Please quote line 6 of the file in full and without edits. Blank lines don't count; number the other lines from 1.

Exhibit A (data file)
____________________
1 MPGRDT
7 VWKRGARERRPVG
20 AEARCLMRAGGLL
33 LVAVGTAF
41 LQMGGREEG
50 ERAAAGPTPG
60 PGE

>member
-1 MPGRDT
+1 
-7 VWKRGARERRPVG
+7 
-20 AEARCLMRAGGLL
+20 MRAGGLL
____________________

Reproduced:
50 ERAAAGPTPG